Assessment of methodologic quality of randomized trials of interventional techniques: Development of an interventional pain management specific instrument

Laxmaiah Manchikanti, Joshua A. Hirsch, Steven P. Cohen, James E. Heavner, Frank J.E. Falco, Sudhir Diwan, Mark V. Boswell, Kenneth D. Candido, Obi Onyewu, Jie Zhu, Nalini Sehgal, Alan D. Kaye, Ramsin M. Benyamin, Standiford Helm, Vijay Singh, Sukdeb Datta, Sala Hadin Abdi, Paul J. Christo, Haroon Hameed, Mariam HameedRi Cardo Vallejo, Vidyasagar Pampati, Gabor B. Racz, P. Prithvi Raj

Research output: Contribution to journalArticlepeer-review

Abstract

Background: A major component of a systematic review is an assessment of the methodological quality and bias of randomized trials. The most commonly utilized methodological quality assessment and bias assessment for randomized trials is by the Cochrane Review Group. While this is not a "gold standard," it is an indication of the current state-of-the-art review methodology. There is, however, no specific instrument to assess the methodological quality of manuscripts published for interventional techniques. Objectives: Our objective was to develop an instrument specifically for interventional pain management, to assess the methodological quality of randomized trials of interventional techniques. Methods: Item generation for the instrument was based on a definition of quality, to the extent to which the design and conduct of the trial were congruent with the objectives of the trial. Applicability was defined as the extent to which the trial produced procedures could be applied with contemporary interventional pain management techniques. Multiple items based on Cochrane review criteria were utilized along with specific requirements for interventional techniques. Results: A total of 22 items were developed which formed IPM-QRB or Interventional Pain Management Techniques - Quality Appraisal of Reliability and Risk of Bias Assessment tool. This included 9 of the 12 items from the Cochrane review criteria with definition of some items that were repetitive or duplicate, and the addition of 13 new items. The results were compared for inter-rater reliability of Cochrane review criteria and IPM-QRB, and inter- instrument reliability. The assessment was performed in multiple stages with an initial learning curve. The final assessment was for 4 randomized controlled trials (RCTs) utilizing both Cochrane review criteria and IPM-QRB criteria. The inter-rater agreement for Cochrane review criteria with overall intra-class correlation coefficient was 0.407 compared to an intra-class correlation coefficient of 0.833 for IPM-QRB criteria. The inter-rater agreement was superior for IPM-QRB criteria compared to Cochrane review criteria despite twice the items of Cochrane review criteria as IPM-QRB criteria with the detailed nature of assessment. Limitations: Limited validity or accuracy assessment of the instrument and the large number of items to be scored. Conclusion: We have developed a new comprehensive instrument to assess the methodological quality of randomized trials of interventional techniques. This instrument is superior to Cochrane review methodology criteria in that it provides more extensive and specific information for interventional techniques that will be useful in assessing the methodologic quality and bias of interventional techniques.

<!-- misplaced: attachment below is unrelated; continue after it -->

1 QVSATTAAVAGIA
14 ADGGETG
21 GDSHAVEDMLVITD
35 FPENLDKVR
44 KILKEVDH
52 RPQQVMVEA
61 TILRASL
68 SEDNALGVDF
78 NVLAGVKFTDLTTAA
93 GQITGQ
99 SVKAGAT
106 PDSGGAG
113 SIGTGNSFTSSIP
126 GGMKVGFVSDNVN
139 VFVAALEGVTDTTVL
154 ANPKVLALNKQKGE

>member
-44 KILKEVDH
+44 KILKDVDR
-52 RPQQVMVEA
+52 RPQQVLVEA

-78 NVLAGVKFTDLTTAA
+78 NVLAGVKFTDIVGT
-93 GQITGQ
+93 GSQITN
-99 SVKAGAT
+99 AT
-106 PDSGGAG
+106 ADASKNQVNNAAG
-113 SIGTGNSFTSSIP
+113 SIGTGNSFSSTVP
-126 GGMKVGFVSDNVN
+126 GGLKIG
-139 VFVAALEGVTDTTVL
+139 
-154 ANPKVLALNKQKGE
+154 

Original languageEnglish (US)
Pages (from-to)263-290
Number of pages28
JournalPain physician
Volume17
Issue number3
StatePublished - 2014
Externally publishedYes

Keywords

  • Cochrane reviews
  • Comparative effectiveness research
  • Evidence-based medicine
  • Interventional techniques
  • Methodological quality assessment
  • Risk of bias assessment

ASJC Scopus subject areas

  • Anesthesiology and Pain Medicine

Fingerprint Dive into the research topics of 'Assessment of methodologic quality of randomized trials of interventional techniques: Development of an interventional pain management specific instrument'. Together they form a unique fingerprint.

Cite this